Geographic analysis of nucleotide diversity and song sparrow (Aves: Emberizidae) population history

Authors

  • ADAM J. FRY,

    1. J. F. Bell Museum, and Department of Ecology, Evolution and Behaviour, 100 Ecology Building, University of Minnesota, St. Paul, MN 55108–6097, USA
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  • ROBERT M. ZINK

    1. J. F. Bell Museum, and Department of Ecology, Evolution and Behaviour, 100 Ecology Building, University of Minnesota, St. Paul, MN 55108–6097, USA
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R. M. Zink Fax: +01-(612)-624-6777; E-mail: rzink@biosci.cbs.umn.edu

Abstract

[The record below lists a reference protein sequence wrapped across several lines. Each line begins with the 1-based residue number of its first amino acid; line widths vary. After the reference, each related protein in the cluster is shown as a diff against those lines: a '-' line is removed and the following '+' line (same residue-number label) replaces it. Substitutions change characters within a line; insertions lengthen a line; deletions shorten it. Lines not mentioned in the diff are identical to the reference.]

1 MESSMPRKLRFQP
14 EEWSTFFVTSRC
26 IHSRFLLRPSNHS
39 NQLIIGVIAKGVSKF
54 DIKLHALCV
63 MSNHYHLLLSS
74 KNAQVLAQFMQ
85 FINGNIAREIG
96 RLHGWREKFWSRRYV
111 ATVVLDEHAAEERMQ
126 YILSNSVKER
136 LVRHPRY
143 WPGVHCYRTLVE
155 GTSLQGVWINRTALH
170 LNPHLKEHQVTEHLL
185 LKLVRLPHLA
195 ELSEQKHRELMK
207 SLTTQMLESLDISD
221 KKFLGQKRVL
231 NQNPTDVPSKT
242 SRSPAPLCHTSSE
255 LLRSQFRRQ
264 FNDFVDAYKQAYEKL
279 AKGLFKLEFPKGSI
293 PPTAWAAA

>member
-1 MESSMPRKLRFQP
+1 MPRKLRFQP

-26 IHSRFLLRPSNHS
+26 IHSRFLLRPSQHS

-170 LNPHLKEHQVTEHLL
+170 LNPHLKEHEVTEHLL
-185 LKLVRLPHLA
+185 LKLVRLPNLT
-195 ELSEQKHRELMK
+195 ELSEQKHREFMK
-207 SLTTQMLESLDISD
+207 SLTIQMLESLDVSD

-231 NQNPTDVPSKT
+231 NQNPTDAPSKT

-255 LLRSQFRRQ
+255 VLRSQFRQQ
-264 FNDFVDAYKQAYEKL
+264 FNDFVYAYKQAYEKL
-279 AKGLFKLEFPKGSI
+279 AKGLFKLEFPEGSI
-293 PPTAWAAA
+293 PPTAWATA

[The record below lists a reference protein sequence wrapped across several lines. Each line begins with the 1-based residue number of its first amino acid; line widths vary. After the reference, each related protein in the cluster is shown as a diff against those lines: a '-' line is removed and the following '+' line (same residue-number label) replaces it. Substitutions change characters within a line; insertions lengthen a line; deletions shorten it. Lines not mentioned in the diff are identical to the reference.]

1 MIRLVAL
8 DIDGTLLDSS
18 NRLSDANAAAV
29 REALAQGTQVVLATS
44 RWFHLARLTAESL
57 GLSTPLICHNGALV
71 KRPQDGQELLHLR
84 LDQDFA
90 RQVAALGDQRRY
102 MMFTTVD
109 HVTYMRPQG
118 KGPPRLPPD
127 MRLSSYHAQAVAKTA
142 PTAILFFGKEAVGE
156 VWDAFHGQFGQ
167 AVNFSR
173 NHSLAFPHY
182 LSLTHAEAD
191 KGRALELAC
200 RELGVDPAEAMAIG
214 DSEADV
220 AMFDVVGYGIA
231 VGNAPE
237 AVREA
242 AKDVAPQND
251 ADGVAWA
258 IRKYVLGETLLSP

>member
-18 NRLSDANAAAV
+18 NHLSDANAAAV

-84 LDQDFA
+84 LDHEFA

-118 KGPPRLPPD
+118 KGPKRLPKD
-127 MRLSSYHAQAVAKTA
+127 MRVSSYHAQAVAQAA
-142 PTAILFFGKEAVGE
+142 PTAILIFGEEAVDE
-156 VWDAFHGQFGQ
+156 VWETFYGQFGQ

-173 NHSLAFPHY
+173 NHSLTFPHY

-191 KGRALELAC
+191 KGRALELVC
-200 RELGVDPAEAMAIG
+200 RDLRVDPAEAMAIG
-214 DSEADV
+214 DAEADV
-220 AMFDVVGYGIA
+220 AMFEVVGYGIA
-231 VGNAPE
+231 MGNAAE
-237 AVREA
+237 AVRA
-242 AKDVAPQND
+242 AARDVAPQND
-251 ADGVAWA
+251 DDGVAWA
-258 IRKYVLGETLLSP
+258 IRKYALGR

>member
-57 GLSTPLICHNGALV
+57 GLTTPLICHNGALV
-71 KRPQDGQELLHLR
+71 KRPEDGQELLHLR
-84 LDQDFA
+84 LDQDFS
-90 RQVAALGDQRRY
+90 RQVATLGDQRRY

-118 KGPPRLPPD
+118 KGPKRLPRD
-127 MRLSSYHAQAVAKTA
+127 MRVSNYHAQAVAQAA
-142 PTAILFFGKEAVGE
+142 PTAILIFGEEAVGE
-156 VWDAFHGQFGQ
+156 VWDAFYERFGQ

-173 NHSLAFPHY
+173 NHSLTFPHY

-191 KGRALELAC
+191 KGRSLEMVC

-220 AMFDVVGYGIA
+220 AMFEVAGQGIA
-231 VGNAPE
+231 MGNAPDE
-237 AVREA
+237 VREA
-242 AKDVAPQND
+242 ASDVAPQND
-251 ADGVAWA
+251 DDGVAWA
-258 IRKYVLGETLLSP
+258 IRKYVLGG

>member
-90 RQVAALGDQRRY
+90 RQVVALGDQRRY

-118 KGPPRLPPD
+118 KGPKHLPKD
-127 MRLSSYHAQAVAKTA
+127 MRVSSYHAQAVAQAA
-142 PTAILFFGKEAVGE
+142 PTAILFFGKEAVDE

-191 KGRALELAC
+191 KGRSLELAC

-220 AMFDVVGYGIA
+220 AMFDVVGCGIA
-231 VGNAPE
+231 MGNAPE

Mitochondrial DNA (mtDNA) control-region (CR) sequences were analysed to address three questions regarding the evolution of geographical variation in song sparrows. (i) Are mtDNA sequences more informative about phylogenetic relationships and population history than previously published restriction fragment (RFLP) data? (ii) Are song sparrow CR sequences evolving in a selectively neutral manner? (iii) What do the haplotype cladogram and geographical pattern of nucleotide diversity (π) suggest about the recent evolutionary history of song sparrow populations? Results from phylogenetic analyses of CR sequences corroborate RFLP results and reveal instances in which haplotypes do not group by locality. Neutrality tests (Tajima 1989a) suggest that song sparrow mtDNA is evolving in a selectively neutral manner, although exceptions are noted. A novel geographical pattern of π suggests a model of song sparrow population history involving multiple Pleistocene refugia and colonization of some formerly glaciated regions from multiple sources. Moreover, application of coalescence theory to the haplotype cladogram suggests that two different haplotypes (48NF and 151HA) may have predominated in different parts of the song sparrow's range. This model provides insight into the current distribution of song sparrow mtDNA haplotypes and may explain the discordance between evolutionary history inferred from mtDNA and morphology in this species.

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